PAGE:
The Lex Mpati Commission can’t start soon enough
By Ed Herbst
Public Investment Corporation (PIC) CEO Dan Matjila did not have a romantic relationship with a woman named Pretty Louw, but he did intervene inappropriately on her behalf at the behest of then intelligence minister David Mahlobo.
Carol Paton Business Day 17/10/2018
President Cyril Ramaphosa on Wednesday published broad-ranging terms of reference for the judicial inquiry into the Public Investment Corporation (PIC), which he said will be headed by retired judge Lex Mpati.
Carol Paton Business Day 17/10/2018
On 17 October Carol Paton had two articles about the scandal-prone Public Investment Corporation (PIC) published in Business Day.
One revealed that Dr Dan Matjila, CEO of the PIC had bowed the knee to one of the most-dodgy politicians in our recent history. The second revealed that President Cyril Ramaphosa had established a commission of inquiry into Matjila’s stewardship of supposedly sacrosanct civil servant pension funds intended to provide them with the best-attainable quality of life in their twilight years.
The moment advocate Geoff Budlender revealed that Matjila had succumbed to pressure from an ANC MP, he justifiably brought down the curtain on Matjila’s career.
Matjila, like former President Jacob Zuma, hoped to see out his contract and dictate the terms of his departure but the PIC board terminated his employment with immediate effect.
There is nothing unusual in civil servants being pressured to grant multi-million rand loans by ANC deployed cadres – ask alleged Gupta associate, Ben(‘Baby Mama’) Martins, he’ll tell you – but it was whose orders Matjila obeyed that had you searching for the spittoon and reaching for the barf bag.
It was David Mahlobo aka ‘Mr Signal Jammer’ who is alleged not to treat his drivers well but is fastidious about having his nails manicured at what Victorians might well have described as a bawdy house and who was fingered in an Al Jazeera documentary about rhino poaching.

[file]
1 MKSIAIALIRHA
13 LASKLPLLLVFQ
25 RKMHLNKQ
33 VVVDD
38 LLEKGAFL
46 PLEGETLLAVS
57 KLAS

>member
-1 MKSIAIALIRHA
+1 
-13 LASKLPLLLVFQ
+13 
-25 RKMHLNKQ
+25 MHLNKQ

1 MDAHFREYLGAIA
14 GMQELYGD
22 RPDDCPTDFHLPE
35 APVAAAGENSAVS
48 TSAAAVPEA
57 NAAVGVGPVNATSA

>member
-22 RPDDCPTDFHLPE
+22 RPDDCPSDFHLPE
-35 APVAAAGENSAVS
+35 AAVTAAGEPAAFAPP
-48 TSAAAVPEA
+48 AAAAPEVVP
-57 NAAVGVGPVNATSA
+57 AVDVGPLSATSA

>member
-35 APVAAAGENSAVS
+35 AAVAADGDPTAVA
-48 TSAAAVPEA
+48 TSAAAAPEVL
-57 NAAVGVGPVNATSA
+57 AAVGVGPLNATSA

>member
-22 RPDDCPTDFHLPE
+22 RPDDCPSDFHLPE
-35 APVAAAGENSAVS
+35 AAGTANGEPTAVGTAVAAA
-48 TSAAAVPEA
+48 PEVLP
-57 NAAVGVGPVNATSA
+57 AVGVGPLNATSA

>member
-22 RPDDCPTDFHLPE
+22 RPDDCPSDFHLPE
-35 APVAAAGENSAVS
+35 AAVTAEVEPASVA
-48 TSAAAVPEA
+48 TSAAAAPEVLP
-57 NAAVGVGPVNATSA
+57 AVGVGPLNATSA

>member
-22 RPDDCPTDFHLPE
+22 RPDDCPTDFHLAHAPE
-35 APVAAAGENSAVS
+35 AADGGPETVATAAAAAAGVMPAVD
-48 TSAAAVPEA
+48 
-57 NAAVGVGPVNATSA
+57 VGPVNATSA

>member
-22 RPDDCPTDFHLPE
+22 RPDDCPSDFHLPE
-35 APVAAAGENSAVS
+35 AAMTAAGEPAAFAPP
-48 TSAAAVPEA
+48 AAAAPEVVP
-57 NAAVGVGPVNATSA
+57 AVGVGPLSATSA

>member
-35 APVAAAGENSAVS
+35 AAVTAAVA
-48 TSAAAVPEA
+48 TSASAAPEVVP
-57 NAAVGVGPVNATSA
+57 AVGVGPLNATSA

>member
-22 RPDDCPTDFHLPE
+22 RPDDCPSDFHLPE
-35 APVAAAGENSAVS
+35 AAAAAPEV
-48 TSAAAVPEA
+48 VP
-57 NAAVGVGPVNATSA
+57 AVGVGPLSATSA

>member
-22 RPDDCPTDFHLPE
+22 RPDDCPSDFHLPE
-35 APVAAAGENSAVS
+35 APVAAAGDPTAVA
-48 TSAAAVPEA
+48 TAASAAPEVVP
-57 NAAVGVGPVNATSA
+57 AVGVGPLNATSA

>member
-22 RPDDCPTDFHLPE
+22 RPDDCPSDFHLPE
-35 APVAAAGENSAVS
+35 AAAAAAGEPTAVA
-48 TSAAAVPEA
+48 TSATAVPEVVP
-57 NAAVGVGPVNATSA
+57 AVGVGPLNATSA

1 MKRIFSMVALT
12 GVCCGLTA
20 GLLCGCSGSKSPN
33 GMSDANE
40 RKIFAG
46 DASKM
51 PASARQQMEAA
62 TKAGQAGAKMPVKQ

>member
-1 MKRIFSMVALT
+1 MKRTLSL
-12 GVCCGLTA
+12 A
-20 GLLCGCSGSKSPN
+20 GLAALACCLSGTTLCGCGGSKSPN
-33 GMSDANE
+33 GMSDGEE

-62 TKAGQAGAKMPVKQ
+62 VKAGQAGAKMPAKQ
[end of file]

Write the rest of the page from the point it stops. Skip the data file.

Then there was the R7.5 million of civil servant pension money used as a severance settlement which the PIC paid to chief IT executive Vuyokazi Menye – even though it was acknowledged that she had done nothing wrong. She will, hopefully, be one of those who testify before the Mpati commission.
That, in my subjective opinion was the least of it. I refer to the tragic sequels to the billion rand PIC loan to Iqbal Survé which bought the ANC control of the biggest group of English newspapers in the country.
The ‘must ask’ question in this regard relates to the complete absence of the due diligence concept in this decision by Matjila.
Then there were the questions about the integrity of Survé’s business practices as Anton Harber noted at the time:
It is not the first time Dr Survé has faced such questions. Last year, when his controversial state marine tender was withdrawn in the face of a court action, he listed 31 SMEs which he said would suffer as a result. Media24‘s investigations team reported that they had tried to contact all 31, and almost all of those they could trace had no idea they were part of the Sekunjalo bid. Two companies threatened legal action against him for using their name without their knowledge.
What Matjila also ignored was Survé’s collaboration with his friend, confidante and business associate, Brett Kebble to bribe members of the ANC Youth League with stolen money and his involvement in the Leisurenet scandal as outlined by Peter Flack.
Two years after Matjila granted the billion rand loan, an investigation by James Myburgh revealed that Sekunjalo was making no attempt to repay the loan and that the interest was mounting. Three years thereafter, Tito Mboweni told parliament that the situation was unchanged.